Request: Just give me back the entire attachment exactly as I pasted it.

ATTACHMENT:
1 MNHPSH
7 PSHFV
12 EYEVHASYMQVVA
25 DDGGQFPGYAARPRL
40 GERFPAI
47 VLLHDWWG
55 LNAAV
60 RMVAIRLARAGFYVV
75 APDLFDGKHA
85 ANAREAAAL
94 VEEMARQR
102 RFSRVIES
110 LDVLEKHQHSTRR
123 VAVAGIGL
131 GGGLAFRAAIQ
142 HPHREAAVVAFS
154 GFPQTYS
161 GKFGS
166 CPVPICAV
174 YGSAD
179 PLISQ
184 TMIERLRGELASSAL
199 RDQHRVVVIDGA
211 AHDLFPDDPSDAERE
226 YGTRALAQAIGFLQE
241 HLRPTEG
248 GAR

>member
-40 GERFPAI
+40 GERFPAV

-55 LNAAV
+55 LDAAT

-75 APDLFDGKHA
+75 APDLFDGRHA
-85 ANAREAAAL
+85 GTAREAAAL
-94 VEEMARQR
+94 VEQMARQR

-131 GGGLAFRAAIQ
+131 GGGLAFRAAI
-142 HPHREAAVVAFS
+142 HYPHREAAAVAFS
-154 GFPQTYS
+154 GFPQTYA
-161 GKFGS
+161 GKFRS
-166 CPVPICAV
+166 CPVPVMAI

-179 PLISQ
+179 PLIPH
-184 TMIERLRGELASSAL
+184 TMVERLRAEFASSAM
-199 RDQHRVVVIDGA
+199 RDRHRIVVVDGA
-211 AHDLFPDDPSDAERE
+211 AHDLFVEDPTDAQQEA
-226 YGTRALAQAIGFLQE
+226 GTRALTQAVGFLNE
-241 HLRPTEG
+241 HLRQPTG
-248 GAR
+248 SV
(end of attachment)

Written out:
1 MNHPSH
7 PSHFV
12 EYEVHASYMQVVA
25 DDGGQFPGYAARPRL
40 GERFPAI
47 VLLHDWWG
55 LNAAV
60 RMVAIRLARAGFYVV
75 APDLFDGKHA
85 ANAREAAAL
94 VEEMARQR
102 RFSRVIES
110 LDVLEKHQHSTRR
123 VAVAGIGL
131 GGGLAFRAAIQ
142 HPHREAAVVAFS
154 GFPQTYS
161 GKFGS
166 CPVPICAV
174 YGSAD
179 PLISQ
184 TMIERLRGELASSAL
199 RDQHRVVVIDGA
211 AHDLFPDDPSDAERE
226 YGTRALAQAIGFLQE
241 HLRPTEG
248 GAR

>member
-40 GERFPAI
+40 GERFPAV

-55 LNAAV
+55 LDAAT

-75 APDLFDGKHA
+75 APDLFDGRHA
-85 ANAREAAAL
+85 GTAREAAAL
-94 VEEMARQR
+94 VEQMARQR

-131 GGGLAFRAAIQ
+131 GGGLAFRAAI
-142 HPHREAAVVAFS
+142 HYPHREAAAVAFS
-154 GFPQTYS
+154 GFPQTYA
-161 GKFGS
+161 GKFRS
-166 CPVPICAV
+166 CPVPVMAI

-179 PLISQ
+179 PLIPH
-184 TMIERLRGELASSAL
+184 TMVERLRAEFASSAM
-199 RDQHRVVVIDGA
+199 RDRHRIVVVDGA
-211 AHDLFPDDPSDAERE
+211 AHDLFVEDPTDAQQEA
-226 YGTRALAQAIGFLQE
+226 GTRALTQAVGFLNE
-241 HLRPTEG
+241 HLRQPTG
-248 GAR
+248 SV